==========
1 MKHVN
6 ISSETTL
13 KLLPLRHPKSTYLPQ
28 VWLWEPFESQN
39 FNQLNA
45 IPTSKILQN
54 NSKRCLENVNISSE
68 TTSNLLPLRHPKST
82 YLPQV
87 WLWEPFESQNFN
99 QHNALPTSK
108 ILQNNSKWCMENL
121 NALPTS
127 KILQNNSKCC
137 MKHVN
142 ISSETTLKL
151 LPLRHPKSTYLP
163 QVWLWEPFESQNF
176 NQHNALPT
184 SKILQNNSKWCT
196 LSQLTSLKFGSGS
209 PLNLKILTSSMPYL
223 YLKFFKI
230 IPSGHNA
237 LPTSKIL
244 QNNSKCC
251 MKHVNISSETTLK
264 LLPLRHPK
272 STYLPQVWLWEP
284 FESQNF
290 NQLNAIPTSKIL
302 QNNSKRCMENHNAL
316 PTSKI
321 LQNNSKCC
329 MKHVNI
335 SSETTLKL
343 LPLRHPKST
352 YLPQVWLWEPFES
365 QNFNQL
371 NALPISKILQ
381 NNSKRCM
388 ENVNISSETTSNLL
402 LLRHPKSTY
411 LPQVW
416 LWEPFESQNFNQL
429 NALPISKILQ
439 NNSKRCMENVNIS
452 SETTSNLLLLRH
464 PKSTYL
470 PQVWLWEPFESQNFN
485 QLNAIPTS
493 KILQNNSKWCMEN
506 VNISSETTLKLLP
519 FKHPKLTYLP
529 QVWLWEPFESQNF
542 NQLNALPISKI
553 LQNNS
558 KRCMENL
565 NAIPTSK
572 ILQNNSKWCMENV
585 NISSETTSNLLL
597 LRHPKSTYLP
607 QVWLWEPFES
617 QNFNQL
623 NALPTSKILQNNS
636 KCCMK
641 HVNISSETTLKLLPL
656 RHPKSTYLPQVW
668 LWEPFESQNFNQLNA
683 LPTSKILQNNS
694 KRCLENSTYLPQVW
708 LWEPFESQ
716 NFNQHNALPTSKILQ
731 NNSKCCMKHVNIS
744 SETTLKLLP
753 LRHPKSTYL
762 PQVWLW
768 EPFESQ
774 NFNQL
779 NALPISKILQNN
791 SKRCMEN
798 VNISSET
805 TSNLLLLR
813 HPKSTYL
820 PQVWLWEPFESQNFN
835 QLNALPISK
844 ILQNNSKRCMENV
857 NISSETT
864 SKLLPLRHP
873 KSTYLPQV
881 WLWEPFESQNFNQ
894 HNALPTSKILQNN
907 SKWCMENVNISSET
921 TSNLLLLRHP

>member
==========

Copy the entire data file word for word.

1 MKHVN
6 ISSETTL
13 KLLPLRHPKSTYLPQ
28 VWLWEPFESQN
39 FNQLNA
45 IPTSKILQN
54 NSKRCLENVNISSE
68 TTSNLLPLRHPKST
82 YLPQV
87 WLWEPFESQNFN
99 QHNALPTSK
108 ILQNNSKWCMENL
121 NALPTS
127 KILQNNSKCC
137 MKHVN
142 ISSETTLKL
151 LPLRHPKSTYLP
163 QVWLWEPFESQNF
176 NQHNALPT
184 SKILQNNSKWCT
196 LSQLTSLKFGSGS
209 PLNLKILTSSMPYL
223 YLKFFKI
230 IPSGHNA
237 LPTSKIL
244 QNNSKCC
251 MKHVNISSETTLK
264 LLPLRHPK
272 STYLPQVWLWEP
284 FESQNF
290 NQLNAIPTSKIL
302 QNNSKRCMENHNAL
316 PTSKI
321 LQNNSKCC
329 MKHVNI
335 SSETTLKL
343 LPLRHPKST
352 YLPQVWLWEPFES
365 QNFNQL
371 NALPISKILQ
381 NNSKRCM
388 ENVNISSETTSNLL
402 LLRHPKSTY
411 LPQVW
416 LWEPFESQNFNQL
429 NALPISKILQ
439 NNSKRCMENVNIS
452 SETTSNLLLLRH
464 PKSTYL
470 PQVWLWEPFESQNFN
485 QLNAIPTS
493 KILQNNSKWCMEN
506 VNISSETTLKLLP
519 FKHPKLTYLP
529 QVWLWEPFESQNF
542 NQLNALPISKI
553 LQNNS
558 KRCMENL
565 NAIPTSK
572 ILQNNSKWCMENV
585 NISSETTSNLLL
597 LRHPKSTYLP
607 QVWLWEPFES
617 QNFNQL
623 NALPTSKILQNNS
636 KCCMK
641 HVNISSETTLKLLPL
656 RHPKSTYLPQVW
668 LWEPFESQNFNQLNA
683 LPTSKILQNNS
694 KRCLENSTYLPQVW
708 LWEPFESQ
716 NFNQHNALPTSKILQ
731 NNSKCCMKHVNIS
744 SETTLKLLP
753 LRHPKSTYL
762 PQVWLW
768 EPFESQ
774 NFNQL
779 NALPISKILQNN
791 SKRCMEN
798 VNISSET
805 TSNLLLLR
813 HPKSTYL
820 PQVWLWEPFESQNFN
835 QLNALPISK
844 ILQNNSKRCMENV
857 NISSETT
864 SKLLPLRHP
873 KSTYLPQV
881 WLWEPFESQNFNQ
894 HNALPTSKILQNN
907 SKWCMENVNISSET
921 TSNLLLLRHP

>member